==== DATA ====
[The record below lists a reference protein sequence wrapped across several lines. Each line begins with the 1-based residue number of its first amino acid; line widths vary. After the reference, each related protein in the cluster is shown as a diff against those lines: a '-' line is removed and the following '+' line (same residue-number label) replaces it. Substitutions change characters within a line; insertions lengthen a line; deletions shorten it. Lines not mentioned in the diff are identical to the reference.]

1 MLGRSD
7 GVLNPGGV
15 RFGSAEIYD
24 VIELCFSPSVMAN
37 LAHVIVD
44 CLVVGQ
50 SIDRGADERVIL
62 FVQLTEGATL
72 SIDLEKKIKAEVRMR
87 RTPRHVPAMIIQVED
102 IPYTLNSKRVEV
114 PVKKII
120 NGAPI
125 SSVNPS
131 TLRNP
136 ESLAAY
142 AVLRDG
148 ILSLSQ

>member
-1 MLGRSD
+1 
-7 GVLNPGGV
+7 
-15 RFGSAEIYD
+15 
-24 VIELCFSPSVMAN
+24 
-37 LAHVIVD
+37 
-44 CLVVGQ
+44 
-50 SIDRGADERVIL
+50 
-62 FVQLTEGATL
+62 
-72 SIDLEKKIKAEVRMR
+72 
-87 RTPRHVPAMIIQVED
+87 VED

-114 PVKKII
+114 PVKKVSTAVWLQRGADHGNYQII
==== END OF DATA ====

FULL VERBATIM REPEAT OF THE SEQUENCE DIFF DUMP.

[The record below lists a reference protein sequence wrapped across several lines. Each line begins with the 1-based residue number of its first amino acid; line widths vary. After the reference, each related protein in the cluster is shown as a diff against those lines: a '-' line is removed and the following '+' line (same residue-number label) replaces it. Substitutions change characters within a line; insertions lengthen a line; deletions shorten it. Lines not mentioned in the diff are identical to the reference.]

1 MLGRSD
7 GVLNPGGV
15 RFGSAEIYD
24 VIELCFSPSVMAN
37 LAHVIVD
44 CLVVGQ
50 SIDRGADERVIL
62 FVQLTEGATL
72 SIDLEKKIKAEVRMR
87 RTPRHVPAMIIQVED
102 IPYTLNSKRVEV
114 PVKKII
120 NGAPI
125 SSVNPS
131 TLRNP
136 ESLAAY
142 AVLRDG
148 ILSLSQ

>member
-1 MLGRSD
+1 
-7 GVLNPGGV
+7 
-15 RFGSAEIYD
+15 
-24 VIELCFSPSVMAN
+24 
-37 LAHVIVD
+37 
-44 CLVVGQ
+44 
-50 SIDRGADERVIL
+50 
-62 FVQLTEGATL
+62 
-72 SIDLEKKIKAEVRMR
+72 
-87 RTPRHVPAMIIQVED
+87 VED

-114 PVKKII
+114 PVKKVSTAVWLQRGADHGNYQII